For Immediate Release: South Carolina ETV and Paradise Filmworks are pleased to announce that NOT IN GOD’S NAME: IN SEARCH OF TOLERANCE WITH THE DALAI LAMA will be released for public television broadcast via NETA, the National Educational Telecommunications Association in Spring 2010. This hour-long documentary is distributed nationally by the National Educational Television Association (NETA) and directed by Paula Fouce of Paradise Filmworks.
Today’s world is ravaged by divisions between faiths. At any given time there are 50 conflicts being fought around the world in the name of religion. Why is religious fanaticism on the rise? Why do people kill in the name of God? Filmmaker Paula Fouce goes on a quest in search of answers to these questions, meeting the Dalai Lama and many religious leaders on the way.
In India in 1984, filmmaker Paula Fouce personally saw the extremes people will go to in the name of their faith, when she was trapped in the religious riot following the assassination of Prime Minister Indira Gandhi by her own Sikh bodyguards in Delhi. Fouce’s bus was stopped by Hindus to pull off Sikhs to kill in retribution. The area exploded in days of carnage. These experiences were part of the motivation behind her making the film, NOT IN GOD’S NAME that looks at how religion, a source of great peace, is sometimes used to create division and strife by the politically motivated.
India is a microcosm of our world; she is a cradle of many of the world’s great faiths. Normally eight faiths co-exist peacefully here in close quarters, with a population over one billion. Yet at times things go terribly wrong. The Dalai Lama recounts the causes and solutions to conflict in the name of God, sharing his insight into the way to break the tragic cycle of intolerance that has escalated into nuclear confrontation.
In NOT IN GOD’S NAME, religious leaders of Christianity, Judaism, Hinduism, Buddhism, Sikhism and Jainism examine the causes for religious strife. Even here in the United States today, religious views at times come to blows over abortion rites, and have caused strict airport security.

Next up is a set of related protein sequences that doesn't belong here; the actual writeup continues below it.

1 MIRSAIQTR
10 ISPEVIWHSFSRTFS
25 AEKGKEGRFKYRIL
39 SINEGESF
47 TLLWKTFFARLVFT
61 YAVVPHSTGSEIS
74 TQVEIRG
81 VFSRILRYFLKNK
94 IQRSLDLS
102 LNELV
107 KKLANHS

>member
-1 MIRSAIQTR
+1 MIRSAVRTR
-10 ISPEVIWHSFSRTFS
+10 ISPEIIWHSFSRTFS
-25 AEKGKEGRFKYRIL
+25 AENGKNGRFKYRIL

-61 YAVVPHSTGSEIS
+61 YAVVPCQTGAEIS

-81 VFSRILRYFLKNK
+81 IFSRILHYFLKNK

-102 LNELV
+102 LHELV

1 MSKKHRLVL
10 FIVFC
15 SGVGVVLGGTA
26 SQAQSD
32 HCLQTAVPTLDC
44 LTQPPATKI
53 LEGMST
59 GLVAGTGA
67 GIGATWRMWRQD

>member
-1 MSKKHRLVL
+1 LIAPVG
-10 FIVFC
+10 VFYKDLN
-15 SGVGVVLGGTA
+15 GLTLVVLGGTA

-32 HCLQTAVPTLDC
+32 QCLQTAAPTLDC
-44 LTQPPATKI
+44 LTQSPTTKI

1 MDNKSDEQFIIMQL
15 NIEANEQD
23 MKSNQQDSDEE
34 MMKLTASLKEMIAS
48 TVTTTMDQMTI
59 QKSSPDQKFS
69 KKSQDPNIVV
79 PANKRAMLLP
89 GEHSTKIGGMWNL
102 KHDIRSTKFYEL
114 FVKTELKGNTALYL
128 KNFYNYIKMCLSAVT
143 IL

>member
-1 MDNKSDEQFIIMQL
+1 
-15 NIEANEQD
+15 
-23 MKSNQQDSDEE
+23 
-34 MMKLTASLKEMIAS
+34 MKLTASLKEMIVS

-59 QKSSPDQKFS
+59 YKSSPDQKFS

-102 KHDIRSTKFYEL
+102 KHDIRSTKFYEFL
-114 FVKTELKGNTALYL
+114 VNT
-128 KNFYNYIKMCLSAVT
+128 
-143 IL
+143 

The film includes honest comments by the Dalai Lama who works to promote religious tolerance, calling it his most important commitment; he says that mankind needs different religions. He was recently awarded the Congressional Gold Medal for his work promoting non-violence and harmony and will be touring the United States this May.
NOT IN GOD’S NAME DVD’s can be purchased by calling 1-800-553-7752 or by visiting the ETV Store at www.etvstore.org
NOT IN GOD’S NAME is a film by Paradise Filmworks International.
About the director: Not in God’s Name is director / producer Paula Fouce’s fourth film on India, its faiths and culture. While living in the region for several years and immersed in the peacefulness while co-authoring SHIVA, a book on religion, Fouce’s life threatening experience of people killing in the name of religion sent her on a search to find out why people kill in the name of God.
William Haugse and Timothy Kettle are the Producers. Haugse has worked with Orson Wells and John Cassavetes, and has been nominated for the Academy Award for Editing HOOP DREAMS. Kettle works in Post Production of the Oscars, Emmys, and has been nominated for the Director’s Guild Award.
About South Carolina ETV (SCETV):
South Carolina ETV brings non-commercial inspiring public television not only to the citizens of South Carolina, but through its national productions to the rest of the United States and the world. Recent presentations include Journey to Planet Earth: The State of the Planet’s Oceans, hosted by Matt Damon, (the only continuing environmental series on PBS), The Powder and the Glory, The Power of Forgiveness, Germans in America, and Uncorked! Wine Made Simple. Past productions include Making Schools Work with Hedrick Smith, and Global Warming: The Signs and the Science, hosted by Alanis Morrisete. SCETV Radio produces Marian McPartland’s Piano Jazz, NPR’s longest running performance program.
ETV is South Carolina’s statewide network with 11 television stations, and a closed-circuit educational telecommunications system in more than 2000 schools, colleges, businesses, and government agencies.
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